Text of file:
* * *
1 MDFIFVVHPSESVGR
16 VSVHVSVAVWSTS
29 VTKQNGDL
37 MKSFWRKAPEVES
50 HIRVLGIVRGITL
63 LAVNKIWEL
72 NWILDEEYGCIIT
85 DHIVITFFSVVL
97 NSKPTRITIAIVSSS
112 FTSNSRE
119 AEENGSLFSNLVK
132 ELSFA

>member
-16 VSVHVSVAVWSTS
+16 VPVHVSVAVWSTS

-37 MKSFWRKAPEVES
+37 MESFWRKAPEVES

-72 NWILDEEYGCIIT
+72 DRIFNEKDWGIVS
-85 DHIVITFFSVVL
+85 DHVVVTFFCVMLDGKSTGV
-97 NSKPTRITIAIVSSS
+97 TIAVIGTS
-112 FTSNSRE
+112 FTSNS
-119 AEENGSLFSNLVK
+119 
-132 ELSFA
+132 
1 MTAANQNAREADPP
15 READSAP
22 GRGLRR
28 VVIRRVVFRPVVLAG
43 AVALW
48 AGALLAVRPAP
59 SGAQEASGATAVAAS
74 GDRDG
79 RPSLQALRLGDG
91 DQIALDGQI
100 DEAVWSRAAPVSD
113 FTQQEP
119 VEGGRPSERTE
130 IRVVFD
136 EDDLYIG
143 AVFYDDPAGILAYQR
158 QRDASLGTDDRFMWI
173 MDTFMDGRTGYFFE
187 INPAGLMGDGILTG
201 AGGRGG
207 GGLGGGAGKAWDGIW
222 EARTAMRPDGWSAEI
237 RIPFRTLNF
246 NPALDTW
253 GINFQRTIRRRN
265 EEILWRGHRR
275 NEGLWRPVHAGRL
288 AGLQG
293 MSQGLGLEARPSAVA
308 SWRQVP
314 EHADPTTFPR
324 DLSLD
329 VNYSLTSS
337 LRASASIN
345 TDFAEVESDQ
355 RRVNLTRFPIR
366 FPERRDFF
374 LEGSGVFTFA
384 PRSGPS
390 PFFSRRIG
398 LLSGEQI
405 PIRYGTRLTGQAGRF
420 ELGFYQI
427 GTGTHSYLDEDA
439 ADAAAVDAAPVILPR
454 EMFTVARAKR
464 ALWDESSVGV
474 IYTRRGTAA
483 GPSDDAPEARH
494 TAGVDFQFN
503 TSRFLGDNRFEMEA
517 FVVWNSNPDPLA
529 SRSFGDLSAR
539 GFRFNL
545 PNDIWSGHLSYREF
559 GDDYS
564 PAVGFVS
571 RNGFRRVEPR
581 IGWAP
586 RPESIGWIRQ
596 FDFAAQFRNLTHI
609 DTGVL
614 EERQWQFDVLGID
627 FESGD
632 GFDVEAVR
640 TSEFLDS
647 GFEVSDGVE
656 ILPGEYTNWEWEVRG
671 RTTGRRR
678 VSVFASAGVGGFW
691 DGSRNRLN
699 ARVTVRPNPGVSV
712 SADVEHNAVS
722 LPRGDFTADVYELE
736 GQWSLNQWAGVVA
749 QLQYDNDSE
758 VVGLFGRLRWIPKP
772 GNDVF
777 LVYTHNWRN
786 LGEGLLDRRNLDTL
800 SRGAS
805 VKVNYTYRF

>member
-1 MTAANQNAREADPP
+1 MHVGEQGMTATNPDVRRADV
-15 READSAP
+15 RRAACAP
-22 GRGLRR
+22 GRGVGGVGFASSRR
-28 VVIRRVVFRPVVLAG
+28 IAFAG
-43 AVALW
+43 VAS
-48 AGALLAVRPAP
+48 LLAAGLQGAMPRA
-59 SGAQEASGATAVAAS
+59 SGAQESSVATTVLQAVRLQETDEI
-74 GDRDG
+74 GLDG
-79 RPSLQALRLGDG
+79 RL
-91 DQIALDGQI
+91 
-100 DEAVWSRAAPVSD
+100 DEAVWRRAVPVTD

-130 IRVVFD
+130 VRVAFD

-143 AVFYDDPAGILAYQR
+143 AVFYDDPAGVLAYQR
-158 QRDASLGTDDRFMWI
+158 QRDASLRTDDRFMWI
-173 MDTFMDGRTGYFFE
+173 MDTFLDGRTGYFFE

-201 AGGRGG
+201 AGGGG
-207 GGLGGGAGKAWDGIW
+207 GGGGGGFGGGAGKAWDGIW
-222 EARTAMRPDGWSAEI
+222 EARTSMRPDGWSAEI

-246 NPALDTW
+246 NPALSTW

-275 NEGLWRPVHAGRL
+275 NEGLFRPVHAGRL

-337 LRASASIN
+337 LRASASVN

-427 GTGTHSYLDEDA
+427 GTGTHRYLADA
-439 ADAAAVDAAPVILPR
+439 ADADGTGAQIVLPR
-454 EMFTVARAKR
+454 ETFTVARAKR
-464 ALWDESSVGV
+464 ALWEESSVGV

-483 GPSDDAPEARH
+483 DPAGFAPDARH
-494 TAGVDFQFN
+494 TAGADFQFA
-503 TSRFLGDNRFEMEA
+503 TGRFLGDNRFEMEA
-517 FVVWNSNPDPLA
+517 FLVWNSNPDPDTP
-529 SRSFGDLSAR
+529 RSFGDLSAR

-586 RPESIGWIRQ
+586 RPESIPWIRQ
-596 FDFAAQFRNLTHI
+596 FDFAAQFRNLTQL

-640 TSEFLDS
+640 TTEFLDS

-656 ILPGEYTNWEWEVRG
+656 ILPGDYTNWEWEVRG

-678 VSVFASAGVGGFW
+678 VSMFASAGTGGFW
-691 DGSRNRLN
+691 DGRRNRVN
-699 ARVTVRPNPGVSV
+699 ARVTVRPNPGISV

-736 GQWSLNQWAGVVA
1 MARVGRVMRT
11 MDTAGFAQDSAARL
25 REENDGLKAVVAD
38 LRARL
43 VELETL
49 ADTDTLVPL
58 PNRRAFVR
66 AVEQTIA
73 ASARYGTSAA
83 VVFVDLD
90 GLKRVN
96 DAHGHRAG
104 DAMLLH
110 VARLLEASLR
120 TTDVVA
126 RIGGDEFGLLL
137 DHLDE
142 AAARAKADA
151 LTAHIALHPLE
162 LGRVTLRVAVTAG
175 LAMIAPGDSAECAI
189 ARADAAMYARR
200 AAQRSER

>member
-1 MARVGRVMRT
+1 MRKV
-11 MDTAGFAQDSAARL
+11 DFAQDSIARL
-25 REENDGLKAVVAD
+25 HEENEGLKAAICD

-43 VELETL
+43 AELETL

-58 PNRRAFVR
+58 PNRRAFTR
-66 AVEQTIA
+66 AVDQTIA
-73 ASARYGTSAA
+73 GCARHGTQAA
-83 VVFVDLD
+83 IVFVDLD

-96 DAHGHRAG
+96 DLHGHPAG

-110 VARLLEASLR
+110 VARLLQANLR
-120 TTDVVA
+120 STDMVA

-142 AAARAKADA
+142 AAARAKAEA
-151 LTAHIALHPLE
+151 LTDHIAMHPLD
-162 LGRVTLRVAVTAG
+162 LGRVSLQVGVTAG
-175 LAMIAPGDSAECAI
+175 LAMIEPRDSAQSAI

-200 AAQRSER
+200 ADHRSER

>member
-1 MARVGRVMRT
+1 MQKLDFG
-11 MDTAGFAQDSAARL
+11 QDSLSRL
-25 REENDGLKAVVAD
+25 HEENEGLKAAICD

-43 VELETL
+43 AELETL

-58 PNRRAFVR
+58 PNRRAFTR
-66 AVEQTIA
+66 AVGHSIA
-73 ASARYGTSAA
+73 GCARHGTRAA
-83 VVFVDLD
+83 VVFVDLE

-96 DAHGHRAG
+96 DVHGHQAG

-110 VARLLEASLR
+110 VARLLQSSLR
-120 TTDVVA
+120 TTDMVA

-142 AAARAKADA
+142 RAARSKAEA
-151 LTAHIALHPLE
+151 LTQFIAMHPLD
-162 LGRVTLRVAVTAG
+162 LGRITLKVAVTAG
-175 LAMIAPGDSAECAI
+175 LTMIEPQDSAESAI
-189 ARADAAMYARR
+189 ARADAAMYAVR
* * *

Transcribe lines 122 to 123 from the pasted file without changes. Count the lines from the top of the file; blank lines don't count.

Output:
+43 VAS
-48 AGALLAVRPAP